At first, Doris Prendiville of Quincy didn’t know why everyone was making such a fuss.
“I didn’t see any reason,” the 92-year-old woman said Wednesday morning. “Why plain old me? What have I done to make myself special?”
“How about a random act of kindness?” answered hairstylist Lisa Venuti-Alongi.
On Wednesday, her community proclaimed Prendiville “Queen for a Day,” a gesture of celebration and appreciation by friends, neighbors, and city officials for her perseverance while recovering from a fractured sternum she suffered when she was mugged just before Thanksgiving.
Everyone, it seems, had heard about the robbery, which occurred when she was on her way home from a CVS with two newspapers last month. Wednesday was all about praising her grit.
Eventually, as the excitement built, Prendiville realized it was good to be queen and started to enjoy the ride. The retired secretary was squired around Quincy, first by her daughter to get her hair done at HairPlace One. Salon owner Ron Affsa greeted her as she walked in, calling her “the woman of the hour.” She spent the morning in curlers.
“We’re just trying to show that Quincy has more kindness than what she endured,” Affsa said. “And she knows that, she’s from here.”
That evening, after a perm and a nap, Prendiville headed to a restaurant in an SUV driven by a personal driver and accompanied by a police escort with blue lights blazing. The police blocked roads so the entourage could breeze through red lights.
Prendiville got a real kick out of that.
“People are really hungry for a party. Geez!” Prendiville said as she looked around from inside the SUV. “Well, alrighty, let’s party. This is so wacky for an ordinary person.”
The driver told her that the last time he drove to Quincy it was to shuttle New England Patriots quarterback Tom Brady and his wife, Gisele Bundchen, to a restaurant.
“They’re going to think you’re Tom Brady,” said Prendiville’s daughter, Chris.
When they arrived at Alba, a Mediterranean steak house in Quincy Center, Prendiville was glowing as she shuffled in on her walker. She was greeted by a room of nearly 100 people. Many were holding large cutouts of her smiling face. Her smile was almost as large.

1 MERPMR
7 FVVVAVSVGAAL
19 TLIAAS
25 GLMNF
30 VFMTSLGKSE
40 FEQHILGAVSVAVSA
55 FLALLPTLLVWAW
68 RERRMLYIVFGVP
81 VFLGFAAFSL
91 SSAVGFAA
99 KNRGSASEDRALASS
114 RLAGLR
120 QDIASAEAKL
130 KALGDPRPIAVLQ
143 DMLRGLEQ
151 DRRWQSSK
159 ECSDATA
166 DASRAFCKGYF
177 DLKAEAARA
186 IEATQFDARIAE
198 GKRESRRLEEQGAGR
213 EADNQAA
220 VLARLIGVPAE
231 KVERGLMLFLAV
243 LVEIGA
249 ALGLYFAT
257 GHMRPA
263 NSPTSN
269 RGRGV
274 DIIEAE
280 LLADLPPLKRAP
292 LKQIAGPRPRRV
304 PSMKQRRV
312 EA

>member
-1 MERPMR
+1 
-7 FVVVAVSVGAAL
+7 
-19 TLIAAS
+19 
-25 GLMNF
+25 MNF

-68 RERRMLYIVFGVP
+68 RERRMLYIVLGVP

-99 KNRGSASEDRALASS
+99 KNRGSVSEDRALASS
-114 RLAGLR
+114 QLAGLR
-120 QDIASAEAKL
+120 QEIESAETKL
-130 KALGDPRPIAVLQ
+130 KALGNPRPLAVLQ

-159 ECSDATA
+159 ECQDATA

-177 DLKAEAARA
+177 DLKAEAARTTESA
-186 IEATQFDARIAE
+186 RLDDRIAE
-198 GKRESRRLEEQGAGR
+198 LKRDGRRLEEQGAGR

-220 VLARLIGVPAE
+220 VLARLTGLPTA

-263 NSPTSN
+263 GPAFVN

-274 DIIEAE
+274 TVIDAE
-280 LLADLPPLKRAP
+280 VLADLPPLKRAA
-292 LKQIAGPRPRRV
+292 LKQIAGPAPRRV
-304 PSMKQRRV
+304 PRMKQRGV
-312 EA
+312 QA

Mission accomplished, from Jeffrey Sullivan’s standpoint.
Sullivan helped organized the event for Prendiville through his local Facebook group, Quincy is Everything. It has nearly 16,000 members.
“I just thought it would be such a nice honor for her and all of us to be able to celebrate her life, her will, her perseverance, and her resolve to get through it,” Sullivan said, “and to reclaim that innocence that many of us that grew up in Quincy believe we still have.”
He had posted the faces of the perpetrators on Facebook, offering a reward for information.
Recalling the attack, Prendiville, who still has bruises on her arm, called her mugger a “rat.”
“If he’d asked me for money, I would’ve given it to him,” she said. “I would not risk my hide to save money. He’s nasty and deserves to be treated like a nasty person. Let him roast in jail.”
Markell Cruz, 27, of Somerville, allegedly shoved Prendiville and stole her purse, which contained $50. His alleged accomplice, identified as Kayla Noel-Brown, 26, of Quincy, helped the woman up and comforted her briefly, but left before police arrived. Both were eventually arrested.
“She’d rather be a celebrity for winning the lottery,” her daughter said. “My mother is just having a ball. She’s a social butterfly, and this is a great way to end the year and look forward to a healthier and happier 2018.”
She called her mother “feisty, strong, and a Viking,” because Prendiville is Swedish.
Dinner that night was on the house. Prendiville was treated to a performance of dances from the 1920s to the 1970s courtesy of the Center Stage Performing Arts Studio. She danced along in her chair to “Boogie Woogie Bugle Boy.”
“It was an honor to be able to perform for Mrs. Prendiville,” said Laurie Graf, director of Center Stage Performing Arts Studio. “I wanted to thank her for being an inspiration to the youth in our community, because sometimes awful things happen to really great people, and how you handle it shows your character.”
Their group presented her with a bouquet of flowers and a team sweat shirt with Prendiville’s name embroidered on it. She’s now an honorary member of the team.
“It’s still a little wacky,” Prendiville said as she ate a piece of shrimp. “But it’s fun wacky. If I’m necessary to make a party, then I’m all set. This is a lovely place to party in.”Cristela Guerra can be reached at firstname.lastname@example.org. Follow her on Twitter @CristelaGuerra.